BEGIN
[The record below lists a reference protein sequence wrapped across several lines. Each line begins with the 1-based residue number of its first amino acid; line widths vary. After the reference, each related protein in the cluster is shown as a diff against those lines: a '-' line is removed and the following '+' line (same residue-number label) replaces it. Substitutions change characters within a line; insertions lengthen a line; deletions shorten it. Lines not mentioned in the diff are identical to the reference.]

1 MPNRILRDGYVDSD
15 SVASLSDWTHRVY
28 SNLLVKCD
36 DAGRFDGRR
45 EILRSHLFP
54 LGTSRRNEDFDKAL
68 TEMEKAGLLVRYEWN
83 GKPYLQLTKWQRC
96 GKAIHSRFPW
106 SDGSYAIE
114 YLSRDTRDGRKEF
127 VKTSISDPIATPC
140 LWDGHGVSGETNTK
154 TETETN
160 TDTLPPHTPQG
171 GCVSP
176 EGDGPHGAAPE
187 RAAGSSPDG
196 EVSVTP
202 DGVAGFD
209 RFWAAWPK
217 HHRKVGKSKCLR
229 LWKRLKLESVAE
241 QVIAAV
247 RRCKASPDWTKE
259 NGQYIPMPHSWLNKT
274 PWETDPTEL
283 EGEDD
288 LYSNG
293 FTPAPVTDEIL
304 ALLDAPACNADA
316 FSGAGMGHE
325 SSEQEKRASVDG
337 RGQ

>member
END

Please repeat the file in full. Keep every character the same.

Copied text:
[The record below lists a reference protein sequence wrapped across several lines. Each line begins with the 1-based residue number of its first amino acid; line widths vary. After the reference, each related protein in the cluster is shown as a diff against those lines: a '-' line is removed and the following '+' line (same residue-number label) replaces it. Substitutions change characters within a line; insertions lengthen a line; deletions shorten it. Lines not mentioned in the diff are identical to the reference.]

1 MPNRILRDGYVDSD
15 SVASLSDWTHRVY
28 SNLLVKCD
36 DAGRFDGRR
45 EILRSHLFP
54 LGTSRRNEDFDKAL
68 TEMEKAGLLVRYEWN
83 GKPYLQLTKWQRC
96 GKAIHSRFPW
106 SDGSYAIE
114 YLSRDTRDGRKEF
127 VKTSISDPIATPC
140 LWDGHGVSGETNTK
154 TETETN
160 TDTLPPHTPQG
171 GCVSP
176 EGDGPHGAAPE
187 RAAGSSPDG
196 EVSVTP
202 DGVAGFD
209 RFWAAWPK
217 HHRKVGKSKCLR
229 LWKRLKLESVAE
241 QVIAAV
247 RRCKASPDWTKE
259 NGQYIPMPHSWLNKT
274 PWETDPTEL
283 EGEDD
288 LYSNG
293 FTPAPVTDEIL
304 ALLDAPACNADA
316 FSGAGMGHE
325 SSEQEKRASVDG
337 RGQ

>member